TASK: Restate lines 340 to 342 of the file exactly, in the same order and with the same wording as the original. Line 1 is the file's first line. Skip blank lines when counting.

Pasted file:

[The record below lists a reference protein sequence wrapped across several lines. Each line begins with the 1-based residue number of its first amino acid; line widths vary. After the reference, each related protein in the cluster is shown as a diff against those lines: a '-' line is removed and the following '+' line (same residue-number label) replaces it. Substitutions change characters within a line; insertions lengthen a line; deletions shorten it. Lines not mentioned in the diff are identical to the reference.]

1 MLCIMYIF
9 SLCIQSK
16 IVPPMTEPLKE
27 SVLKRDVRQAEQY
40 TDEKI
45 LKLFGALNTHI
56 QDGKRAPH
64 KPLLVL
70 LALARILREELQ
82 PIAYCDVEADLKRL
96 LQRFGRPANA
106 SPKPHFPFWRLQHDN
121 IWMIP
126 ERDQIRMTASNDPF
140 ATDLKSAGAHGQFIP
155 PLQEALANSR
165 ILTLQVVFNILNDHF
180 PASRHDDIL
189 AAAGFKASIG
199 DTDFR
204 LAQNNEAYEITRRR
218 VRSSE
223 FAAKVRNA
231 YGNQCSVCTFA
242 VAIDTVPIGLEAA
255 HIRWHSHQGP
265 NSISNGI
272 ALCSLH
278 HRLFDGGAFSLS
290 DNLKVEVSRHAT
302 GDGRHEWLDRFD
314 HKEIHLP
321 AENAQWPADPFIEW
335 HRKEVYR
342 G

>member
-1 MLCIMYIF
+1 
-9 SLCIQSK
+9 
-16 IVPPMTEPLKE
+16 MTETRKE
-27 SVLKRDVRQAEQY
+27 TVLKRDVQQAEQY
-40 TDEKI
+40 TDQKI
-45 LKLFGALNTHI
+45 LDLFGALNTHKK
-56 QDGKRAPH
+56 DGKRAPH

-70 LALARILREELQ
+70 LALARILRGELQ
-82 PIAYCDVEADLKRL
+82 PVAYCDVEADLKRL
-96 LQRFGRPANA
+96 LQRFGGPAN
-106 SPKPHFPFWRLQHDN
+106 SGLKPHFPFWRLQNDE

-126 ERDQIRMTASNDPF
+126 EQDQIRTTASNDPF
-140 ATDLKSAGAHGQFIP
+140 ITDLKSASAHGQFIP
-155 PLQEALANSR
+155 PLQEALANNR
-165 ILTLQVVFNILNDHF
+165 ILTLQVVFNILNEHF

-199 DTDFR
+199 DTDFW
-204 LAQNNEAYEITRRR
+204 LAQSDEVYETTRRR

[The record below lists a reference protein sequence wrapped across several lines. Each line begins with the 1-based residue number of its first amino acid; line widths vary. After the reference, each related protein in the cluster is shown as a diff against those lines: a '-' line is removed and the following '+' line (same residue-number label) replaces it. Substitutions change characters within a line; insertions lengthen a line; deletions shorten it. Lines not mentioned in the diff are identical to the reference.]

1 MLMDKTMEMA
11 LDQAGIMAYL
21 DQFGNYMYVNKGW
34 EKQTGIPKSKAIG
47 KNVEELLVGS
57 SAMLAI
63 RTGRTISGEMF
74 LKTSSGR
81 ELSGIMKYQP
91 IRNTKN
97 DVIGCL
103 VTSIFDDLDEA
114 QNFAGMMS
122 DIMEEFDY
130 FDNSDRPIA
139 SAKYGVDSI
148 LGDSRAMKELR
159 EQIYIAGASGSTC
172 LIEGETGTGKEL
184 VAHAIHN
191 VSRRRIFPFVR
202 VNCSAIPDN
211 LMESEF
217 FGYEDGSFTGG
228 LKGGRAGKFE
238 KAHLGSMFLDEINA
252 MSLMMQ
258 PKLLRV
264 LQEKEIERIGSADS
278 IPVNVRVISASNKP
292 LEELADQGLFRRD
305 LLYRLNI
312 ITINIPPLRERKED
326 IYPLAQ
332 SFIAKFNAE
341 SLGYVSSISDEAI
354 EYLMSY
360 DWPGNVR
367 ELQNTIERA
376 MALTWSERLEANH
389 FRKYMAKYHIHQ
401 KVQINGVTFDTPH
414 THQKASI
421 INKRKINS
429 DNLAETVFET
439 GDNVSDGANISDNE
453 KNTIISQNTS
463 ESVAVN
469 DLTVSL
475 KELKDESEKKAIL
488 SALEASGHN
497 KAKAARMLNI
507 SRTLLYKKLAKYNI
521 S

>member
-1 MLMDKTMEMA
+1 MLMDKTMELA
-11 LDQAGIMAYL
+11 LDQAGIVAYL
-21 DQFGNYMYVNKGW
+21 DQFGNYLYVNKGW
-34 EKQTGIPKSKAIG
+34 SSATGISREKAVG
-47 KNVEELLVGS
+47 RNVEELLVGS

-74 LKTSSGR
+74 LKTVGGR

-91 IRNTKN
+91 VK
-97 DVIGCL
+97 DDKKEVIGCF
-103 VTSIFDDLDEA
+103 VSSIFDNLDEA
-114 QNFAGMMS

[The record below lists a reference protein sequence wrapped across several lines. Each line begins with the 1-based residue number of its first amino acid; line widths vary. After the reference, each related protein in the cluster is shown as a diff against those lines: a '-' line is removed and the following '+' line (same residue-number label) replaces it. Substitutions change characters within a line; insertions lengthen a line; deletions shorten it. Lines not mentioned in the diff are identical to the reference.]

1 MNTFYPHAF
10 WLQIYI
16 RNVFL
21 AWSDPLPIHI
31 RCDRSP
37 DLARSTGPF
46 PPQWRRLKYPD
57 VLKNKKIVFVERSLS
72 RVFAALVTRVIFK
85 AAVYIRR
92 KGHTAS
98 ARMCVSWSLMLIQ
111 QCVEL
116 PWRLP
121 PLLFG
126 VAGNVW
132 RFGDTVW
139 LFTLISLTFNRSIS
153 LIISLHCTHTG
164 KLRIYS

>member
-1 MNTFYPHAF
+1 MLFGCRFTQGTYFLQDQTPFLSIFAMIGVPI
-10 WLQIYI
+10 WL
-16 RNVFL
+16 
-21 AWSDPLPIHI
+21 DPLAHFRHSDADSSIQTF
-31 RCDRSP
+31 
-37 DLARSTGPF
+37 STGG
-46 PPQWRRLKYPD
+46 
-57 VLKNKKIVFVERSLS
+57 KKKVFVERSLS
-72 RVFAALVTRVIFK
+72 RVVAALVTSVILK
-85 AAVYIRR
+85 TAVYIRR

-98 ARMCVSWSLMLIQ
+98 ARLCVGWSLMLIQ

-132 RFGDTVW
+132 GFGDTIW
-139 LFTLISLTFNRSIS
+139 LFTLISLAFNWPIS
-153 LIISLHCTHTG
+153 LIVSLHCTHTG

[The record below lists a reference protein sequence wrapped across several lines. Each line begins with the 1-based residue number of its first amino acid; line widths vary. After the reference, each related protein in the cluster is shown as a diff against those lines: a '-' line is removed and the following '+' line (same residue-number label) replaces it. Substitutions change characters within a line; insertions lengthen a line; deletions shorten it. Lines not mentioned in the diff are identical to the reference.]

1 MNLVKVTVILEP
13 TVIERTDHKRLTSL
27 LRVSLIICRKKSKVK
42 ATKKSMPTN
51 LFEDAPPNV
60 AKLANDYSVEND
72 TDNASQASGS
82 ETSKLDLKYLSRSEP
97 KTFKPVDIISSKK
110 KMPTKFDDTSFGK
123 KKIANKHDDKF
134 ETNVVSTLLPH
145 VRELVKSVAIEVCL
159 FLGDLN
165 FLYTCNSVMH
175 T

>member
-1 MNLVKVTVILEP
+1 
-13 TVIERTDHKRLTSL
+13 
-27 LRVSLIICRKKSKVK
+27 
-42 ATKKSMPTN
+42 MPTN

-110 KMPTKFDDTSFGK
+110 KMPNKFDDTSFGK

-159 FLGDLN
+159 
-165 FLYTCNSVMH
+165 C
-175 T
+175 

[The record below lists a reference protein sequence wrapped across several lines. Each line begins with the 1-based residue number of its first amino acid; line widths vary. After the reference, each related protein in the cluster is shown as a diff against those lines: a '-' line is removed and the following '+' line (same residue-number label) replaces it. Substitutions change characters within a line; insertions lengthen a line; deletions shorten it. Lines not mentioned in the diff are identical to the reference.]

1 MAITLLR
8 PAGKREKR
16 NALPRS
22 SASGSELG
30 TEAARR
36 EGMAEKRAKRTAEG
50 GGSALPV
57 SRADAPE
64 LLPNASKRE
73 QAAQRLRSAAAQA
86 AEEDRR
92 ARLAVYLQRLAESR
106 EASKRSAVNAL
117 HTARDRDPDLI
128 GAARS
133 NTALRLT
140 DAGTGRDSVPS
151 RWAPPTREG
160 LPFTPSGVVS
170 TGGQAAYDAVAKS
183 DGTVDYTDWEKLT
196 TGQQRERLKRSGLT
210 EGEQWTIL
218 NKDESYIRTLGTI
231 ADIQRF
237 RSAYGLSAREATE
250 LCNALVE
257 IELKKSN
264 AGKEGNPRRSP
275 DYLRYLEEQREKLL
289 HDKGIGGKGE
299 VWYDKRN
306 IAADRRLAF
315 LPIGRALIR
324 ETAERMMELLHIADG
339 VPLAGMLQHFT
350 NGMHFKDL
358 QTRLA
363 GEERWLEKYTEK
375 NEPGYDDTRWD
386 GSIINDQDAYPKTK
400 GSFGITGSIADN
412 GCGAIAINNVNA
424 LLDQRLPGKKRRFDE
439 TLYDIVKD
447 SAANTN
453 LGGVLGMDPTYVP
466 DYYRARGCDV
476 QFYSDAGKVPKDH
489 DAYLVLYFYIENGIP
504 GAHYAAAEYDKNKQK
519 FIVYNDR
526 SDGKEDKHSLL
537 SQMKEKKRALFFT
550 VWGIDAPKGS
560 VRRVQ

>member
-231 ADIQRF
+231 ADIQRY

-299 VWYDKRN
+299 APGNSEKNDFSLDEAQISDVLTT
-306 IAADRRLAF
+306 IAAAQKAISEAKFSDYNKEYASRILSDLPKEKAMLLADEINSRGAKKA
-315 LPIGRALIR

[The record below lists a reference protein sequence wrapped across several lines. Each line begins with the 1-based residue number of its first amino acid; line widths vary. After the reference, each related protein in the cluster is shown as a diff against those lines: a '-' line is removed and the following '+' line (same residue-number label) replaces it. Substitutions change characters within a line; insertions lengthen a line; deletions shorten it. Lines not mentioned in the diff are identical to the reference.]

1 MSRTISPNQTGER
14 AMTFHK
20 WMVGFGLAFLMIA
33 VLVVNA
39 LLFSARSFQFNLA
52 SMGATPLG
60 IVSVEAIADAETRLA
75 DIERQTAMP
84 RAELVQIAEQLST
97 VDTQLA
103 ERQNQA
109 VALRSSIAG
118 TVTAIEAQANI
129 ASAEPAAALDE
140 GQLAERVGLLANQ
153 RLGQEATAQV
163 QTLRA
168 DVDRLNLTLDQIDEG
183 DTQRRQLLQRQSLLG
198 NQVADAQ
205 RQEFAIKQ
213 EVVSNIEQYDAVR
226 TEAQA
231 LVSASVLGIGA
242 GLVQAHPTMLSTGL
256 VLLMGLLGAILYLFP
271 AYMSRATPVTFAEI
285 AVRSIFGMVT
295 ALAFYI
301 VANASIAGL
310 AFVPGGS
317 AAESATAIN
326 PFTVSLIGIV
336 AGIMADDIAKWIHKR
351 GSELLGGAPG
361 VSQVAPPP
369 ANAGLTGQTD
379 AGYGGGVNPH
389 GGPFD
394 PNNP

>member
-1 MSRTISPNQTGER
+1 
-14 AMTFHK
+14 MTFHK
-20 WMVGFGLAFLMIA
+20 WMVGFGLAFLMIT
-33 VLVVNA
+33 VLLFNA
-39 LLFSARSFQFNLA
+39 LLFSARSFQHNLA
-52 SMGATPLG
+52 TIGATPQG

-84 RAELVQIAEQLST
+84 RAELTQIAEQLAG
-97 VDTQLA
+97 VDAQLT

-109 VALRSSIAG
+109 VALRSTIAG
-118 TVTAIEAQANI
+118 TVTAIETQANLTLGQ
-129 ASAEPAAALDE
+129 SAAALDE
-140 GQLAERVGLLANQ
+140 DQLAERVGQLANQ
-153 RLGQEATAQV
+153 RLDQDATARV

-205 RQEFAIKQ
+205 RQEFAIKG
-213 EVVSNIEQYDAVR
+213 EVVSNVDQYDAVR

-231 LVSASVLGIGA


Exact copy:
-14 AMTFHK
+14 MTFHK
-20 WMVGFGLAFLMIA